Facebook, Ethics, and Validity

Facebook has been in the news recently for conducting research on emotion contagion - the idea that emotions can be spread via contact, in this case via social media contact. There has been a lot of outrage and criticism of the study, particularly over whether it was ethical for Facebook to conduct the study at all. For example, in this Times article Jaron Lanier argues that the study itself was malicious:

Our laws require that cars be recalled and fixed even if a defect would be likely to injure only a very small number of people. In this case, we’re talking about a study that was actually intended to cause a negative effect in many people, and one open question is how destructive it was in the worst instances that might have occurred.

While he raises some very important issues, his article strikes me as a bit reactionary. He goes on to argue:

Now that we know that a social network proprietor can engineer emotions for the multitudes to a slight degree, we need to consider that further research on amplifying that capacity might take place. Stealth emotional manipulation could be channeled to sell things (you suddenly find that you feel better after buying from a particular store, for instance), but it might also be used to exert influence in a multitude of other ways. Research has also shown that voting behavior can be influenced by undetectable social network maneuvering, for example.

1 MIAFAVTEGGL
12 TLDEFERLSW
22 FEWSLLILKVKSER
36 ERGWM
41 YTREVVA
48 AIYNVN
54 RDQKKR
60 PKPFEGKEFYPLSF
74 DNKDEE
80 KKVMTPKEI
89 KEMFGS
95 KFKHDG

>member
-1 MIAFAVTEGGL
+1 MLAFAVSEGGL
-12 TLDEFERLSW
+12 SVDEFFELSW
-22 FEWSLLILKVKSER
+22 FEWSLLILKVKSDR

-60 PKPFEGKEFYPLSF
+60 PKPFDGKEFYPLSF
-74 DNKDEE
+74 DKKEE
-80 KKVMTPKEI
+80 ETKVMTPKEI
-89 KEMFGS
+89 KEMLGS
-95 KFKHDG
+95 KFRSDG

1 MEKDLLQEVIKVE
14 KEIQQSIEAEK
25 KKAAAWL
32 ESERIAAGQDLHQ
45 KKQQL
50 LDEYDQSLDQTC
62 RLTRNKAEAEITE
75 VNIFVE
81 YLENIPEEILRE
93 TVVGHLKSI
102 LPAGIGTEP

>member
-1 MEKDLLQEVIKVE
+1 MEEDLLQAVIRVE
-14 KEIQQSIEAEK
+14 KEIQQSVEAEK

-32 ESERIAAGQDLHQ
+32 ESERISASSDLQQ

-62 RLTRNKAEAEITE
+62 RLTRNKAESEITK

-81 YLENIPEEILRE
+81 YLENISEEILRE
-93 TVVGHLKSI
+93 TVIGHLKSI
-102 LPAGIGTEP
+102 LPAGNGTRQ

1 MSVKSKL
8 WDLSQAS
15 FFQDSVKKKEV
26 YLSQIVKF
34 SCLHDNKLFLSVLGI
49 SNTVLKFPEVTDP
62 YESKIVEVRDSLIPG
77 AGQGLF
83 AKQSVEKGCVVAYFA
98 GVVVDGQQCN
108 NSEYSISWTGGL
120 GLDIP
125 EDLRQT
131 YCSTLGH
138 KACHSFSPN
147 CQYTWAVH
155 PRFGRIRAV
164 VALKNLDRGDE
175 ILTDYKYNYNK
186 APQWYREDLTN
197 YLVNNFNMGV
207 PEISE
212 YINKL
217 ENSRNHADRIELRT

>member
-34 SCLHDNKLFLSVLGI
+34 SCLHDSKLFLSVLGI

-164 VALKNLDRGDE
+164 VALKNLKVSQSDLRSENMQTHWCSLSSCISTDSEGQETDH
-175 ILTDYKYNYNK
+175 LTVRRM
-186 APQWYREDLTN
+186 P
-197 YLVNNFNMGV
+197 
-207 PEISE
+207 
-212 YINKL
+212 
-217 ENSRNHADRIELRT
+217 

Stealth emotional manipulation channeled to sell things? I believe we call that advertising. Using media to manipulate voting behavior? I believe we call that politics.

A perhaps more balanced look at the Facebook study appeared in Wired Science. In an article appropriately entitled, "Everything You Need to Know About Facebook’s Controversial Emotion Experiment", Michelle Meyer covers, well, everything you need to know about Facebook's controversial emotion experiment. She points out that the research article makes claims that really cannot be supported based on the methods used. 

Second, although the researchers conclude that their experiments constitute evidence of “social contagion” —that is, that “emotional states can be transferred to others”—this overstates what they could possibly know from this study. The fact that someone exposed to positive words very slightly increased the amount of positive words that she then used in her Facebook posts does not necessarily mean that this change in her News Feed content caused any change in her mood.

She then delves into the finer points of ethics and review procedures. If you are interested in the Facebook emotion study, and/or the controversy surrounding it, I highly recommend checking out the rest of her article.